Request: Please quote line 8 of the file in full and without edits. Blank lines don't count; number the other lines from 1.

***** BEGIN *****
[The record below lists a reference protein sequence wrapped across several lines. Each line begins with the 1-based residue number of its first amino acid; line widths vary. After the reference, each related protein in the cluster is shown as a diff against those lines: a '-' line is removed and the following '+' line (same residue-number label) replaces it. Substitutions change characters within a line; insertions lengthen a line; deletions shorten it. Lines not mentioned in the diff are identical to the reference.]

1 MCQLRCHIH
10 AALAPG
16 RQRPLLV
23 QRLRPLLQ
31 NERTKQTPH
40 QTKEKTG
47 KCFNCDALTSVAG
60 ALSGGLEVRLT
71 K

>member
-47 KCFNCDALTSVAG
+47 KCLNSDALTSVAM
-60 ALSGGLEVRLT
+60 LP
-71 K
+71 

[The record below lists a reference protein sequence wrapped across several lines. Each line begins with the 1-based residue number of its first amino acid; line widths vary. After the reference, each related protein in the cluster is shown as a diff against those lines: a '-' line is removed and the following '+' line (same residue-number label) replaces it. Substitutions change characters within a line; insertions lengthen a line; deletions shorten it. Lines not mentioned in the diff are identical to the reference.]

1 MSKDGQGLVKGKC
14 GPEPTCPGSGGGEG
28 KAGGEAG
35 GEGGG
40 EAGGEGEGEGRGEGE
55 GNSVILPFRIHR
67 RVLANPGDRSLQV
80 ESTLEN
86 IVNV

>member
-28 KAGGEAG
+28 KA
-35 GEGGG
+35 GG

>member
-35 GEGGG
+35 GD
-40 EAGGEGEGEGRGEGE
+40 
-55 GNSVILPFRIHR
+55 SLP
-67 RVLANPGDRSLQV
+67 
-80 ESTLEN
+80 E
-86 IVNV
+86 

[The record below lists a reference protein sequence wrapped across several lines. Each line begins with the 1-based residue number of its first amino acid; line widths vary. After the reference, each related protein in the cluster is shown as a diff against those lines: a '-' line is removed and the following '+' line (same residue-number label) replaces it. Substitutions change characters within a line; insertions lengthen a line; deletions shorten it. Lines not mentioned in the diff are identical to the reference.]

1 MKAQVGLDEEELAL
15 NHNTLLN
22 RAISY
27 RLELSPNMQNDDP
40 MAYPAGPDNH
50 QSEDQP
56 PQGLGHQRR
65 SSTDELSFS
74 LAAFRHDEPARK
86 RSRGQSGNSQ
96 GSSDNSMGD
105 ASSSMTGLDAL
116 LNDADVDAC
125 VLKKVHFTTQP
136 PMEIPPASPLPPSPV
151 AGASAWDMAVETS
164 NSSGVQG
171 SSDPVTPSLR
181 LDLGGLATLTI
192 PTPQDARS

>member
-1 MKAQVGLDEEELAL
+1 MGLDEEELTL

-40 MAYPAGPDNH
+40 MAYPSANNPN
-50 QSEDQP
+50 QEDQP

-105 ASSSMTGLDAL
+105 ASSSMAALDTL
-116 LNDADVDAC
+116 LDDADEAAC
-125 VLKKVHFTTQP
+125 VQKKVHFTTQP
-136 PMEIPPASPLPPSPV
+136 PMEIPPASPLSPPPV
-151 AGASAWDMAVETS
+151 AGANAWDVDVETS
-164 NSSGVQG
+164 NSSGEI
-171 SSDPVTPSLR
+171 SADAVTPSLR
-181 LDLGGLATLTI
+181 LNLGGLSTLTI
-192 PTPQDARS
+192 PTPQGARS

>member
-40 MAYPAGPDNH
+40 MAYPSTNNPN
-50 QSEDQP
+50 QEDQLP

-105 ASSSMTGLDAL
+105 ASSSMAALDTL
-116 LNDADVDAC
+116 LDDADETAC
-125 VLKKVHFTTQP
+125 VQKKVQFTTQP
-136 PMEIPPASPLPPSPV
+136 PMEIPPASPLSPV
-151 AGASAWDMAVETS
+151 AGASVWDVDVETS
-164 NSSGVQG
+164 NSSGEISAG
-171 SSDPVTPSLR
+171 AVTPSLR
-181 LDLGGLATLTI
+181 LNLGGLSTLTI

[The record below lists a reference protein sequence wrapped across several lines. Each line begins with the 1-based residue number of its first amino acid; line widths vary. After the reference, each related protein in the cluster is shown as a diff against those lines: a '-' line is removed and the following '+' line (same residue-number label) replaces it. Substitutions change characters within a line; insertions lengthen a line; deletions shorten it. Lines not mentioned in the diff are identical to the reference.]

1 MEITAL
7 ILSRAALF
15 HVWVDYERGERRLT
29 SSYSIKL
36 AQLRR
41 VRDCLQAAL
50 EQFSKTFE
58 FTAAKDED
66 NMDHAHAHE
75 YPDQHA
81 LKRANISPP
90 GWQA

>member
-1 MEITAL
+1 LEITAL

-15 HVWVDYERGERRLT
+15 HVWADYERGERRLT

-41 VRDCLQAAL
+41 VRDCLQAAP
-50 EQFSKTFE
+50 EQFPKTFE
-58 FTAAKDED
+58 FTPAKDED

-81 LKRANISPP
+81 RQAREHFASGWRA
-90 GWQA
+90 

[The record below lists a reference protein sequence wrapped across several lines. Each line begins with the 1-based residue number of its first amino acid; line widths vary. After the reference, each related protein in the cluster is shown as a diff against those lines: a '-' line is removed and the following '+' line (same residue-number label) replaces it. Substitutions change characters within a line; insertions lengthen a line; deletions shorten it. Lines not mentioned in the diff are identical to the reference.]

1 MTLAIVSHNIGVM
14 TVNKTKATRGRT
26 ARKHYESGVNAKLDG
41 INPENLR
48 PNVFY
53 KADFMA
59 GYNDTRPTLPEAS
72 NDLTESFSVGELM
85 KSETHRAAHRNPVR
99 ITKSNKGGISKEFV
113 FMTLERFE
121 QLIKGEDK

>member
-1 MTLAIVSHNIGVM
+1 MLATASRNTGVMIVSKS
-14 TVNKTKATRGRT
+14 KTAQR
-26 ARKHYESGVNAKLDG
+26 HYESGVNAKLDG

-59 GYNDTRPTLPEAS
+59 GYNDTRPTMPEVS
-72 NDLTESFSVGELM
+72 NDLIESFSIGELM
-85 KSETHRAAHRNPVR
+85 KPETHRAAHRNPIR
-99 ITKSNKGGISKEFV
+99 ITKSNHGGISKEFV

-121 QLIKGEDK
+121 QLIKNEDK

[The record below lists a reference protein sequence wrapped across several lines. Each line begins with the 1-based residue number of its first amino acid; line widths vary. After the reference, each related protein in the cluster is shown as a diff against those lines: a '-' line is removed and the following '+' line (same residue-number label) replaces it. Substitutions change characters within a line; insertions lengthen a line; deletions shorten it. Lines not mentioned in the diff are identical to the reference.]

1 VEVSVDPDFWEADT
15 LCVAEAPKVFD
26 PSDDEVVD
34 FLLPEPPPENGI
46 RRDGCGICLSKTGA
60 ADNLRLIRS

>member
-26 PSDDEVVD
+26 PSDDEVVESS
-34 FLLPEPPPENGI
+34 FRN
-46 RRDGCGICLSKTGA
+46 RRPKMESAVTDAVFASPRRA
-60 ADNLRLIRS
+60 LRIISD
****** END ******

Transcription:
47 KCFNCDALTSVAG